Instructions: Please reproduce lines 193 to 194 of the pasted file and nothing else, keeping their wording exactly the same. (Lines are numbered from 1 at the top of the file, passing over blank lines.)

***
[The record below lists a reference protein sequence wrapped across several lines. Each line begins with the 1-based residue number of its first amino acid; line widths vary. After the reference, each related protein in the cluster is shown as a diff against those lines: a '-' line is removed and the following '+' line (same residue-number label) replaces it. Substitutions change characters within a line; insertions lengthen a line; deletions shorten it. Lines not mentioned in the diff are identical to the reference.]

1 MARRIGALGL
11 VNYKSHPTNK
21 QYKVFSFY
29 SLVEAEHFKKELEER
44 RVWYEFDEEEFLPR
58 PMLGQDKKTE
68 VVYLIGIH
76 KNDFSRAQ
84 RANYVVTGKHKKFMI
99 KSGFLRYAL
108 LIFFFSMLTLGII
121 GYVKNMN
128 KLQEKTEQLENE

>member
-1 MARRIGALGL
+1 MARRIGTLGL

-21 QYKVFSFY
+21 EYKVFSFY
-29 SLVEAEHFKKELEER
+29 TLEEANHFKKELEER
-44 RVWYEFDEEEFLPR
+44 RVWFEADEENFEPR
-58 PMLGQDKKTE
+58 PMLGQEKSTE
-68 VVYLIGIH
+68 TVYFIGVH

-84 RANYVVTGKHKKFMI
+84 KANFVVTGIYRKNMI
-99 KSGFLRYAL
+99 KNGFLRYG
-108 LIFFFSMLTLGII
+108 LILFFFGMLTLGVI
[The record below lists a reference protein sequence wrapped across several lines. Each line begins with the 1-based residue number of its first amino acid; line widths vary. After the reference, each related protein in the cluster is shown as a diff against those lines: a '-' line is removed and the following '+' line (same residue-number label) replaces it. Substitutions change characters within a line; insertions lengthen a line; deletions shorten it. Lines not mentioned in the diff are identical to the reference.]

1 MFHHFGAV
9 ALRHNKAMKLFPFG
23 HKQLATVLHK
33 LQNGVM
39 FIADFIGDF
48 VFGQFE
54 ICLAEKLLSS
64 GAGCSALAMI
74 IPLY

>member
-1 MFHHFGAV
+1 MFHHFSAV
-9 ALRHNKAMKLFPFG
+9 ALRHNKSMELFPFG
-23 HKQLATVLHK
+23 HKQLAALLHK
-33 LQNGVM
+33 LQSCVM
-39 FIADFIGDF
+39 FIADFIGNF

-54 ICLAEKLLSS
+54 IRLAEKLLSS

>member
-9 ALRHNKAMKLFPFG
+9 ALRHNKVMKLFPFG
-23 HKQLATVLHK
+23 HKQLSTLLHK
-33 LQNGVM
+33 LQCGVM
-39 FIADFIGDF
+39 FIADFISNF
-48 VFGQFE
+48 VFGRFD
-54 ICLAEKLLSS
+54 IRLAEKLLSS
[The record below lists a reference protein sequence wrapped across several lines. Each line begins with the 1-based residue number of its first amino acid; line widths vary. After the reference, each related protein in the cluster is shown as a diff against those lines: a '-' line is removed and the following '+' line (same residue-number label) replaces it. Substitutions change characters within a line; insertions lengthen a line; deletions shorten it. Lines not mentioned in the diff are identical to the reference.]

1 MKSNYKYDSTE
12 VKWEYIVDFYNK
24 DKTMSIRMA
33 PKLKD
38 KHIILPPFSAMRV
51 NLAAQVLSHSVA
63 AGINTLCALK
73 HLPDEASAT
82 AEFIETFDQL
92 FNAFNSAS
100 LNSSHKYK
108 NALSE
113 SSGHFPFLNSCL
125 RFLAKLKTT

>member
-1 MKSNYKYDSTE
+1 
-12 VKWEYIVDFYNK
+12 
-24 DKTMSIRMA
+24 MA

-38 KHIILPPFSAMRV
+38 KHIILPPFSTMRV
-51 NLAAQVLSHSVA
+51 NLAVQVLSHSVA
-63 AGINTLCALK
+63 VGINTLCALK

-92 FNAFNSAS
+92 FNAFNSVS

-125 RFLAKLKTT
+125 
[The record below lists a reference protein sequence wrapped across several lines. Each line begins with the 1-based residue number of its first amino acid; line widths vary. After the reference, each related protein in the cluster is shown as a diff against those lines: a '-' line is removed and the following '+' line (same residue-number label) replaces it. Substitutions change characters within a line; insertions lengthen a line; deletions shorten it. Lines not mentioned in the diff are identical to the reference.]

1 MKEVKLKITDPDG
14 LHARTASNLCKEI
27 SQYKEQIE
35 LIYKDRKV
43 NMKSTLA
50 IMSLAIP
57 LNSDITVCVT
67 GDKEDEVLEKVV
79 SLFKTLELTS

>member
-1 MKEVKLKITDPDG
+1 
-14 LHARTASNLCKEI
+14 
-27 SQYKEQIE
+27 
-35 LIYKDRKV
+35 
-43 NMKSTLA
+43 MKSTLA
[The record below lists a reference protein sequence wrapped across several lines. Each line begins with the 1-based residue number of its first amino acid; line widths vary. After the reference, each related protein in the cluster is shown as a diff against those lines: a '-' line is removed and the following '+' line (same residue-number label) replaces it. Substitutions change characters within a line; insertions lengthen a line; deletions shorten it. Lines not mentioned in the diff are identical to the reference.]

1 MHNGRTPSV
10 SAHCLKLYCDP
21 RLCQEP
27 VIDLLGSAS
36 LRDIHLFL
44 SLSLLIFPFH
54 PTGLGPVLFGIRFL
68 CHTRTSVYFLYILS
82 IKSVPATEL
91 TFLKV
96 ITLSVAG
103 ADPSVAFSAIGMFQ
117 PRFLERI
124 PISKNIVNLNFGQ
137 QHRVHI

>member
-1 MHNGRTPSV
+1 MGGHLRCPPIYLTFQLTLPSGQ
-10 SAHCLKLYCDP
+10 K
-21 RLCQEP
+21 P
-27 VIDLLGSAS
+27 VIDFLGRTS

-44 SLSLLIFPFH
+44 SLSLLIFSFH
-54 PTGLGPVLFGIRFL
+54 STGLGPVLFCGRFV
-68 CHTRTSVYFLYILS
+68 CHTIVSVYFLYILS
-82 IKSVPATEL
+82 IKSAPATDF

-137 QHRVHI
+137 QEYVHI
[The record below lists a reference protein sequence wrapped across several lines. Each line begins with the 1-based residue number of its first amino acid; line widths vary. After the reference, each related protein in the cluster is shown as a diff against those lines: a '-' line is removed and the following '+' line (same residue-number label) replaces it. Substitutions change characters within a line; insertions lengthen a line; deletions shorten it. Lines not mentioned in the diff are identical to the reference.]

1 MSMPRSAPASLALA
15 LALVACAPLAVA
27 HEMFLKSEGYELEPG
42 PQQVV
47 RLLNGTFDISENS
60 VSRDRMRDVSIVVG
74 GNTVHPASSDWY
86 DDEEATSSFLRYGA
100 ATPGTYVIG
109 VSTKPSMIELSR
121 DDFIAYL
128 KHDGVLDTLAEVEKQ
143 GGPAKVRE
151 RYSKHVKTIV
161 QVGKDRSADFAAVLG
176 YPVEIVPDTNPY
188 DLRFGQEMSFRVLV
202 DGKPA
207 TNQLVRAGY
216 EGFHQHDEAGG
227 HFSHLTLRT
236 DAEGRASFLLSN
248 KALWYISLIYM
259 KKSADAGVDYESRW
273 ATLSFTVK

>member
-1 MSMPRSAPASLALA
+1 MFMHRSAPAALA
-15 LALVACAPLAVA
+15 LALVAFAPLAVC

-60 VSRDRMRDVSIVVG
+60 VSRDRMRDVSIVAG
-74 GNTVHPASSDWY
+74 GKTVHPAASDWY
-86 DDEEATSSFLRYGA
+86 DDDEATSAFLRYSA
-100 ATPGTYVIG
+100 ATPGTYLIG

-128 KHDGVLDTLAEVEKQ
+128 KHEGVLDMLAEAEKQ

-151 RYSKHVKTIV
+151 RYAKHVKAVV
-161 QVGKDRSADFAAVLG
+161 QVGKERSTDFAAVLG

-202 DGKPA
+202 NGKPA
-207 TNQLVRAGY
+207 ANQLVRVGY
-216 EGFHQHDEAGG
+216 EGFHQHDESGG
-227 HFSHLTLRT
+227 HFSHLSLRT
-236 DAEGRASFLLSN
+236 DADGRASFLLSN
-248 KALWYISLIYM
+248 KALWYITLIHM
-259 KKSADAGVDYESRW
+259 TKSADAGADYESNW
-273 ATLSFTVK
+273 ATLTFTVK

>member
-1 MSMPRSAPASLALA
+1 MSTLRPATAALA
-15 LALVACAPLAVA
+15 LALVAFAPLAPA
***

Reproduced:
-86 DDEEATSSFLRYGA
+86 DDDEATSAFLRYSA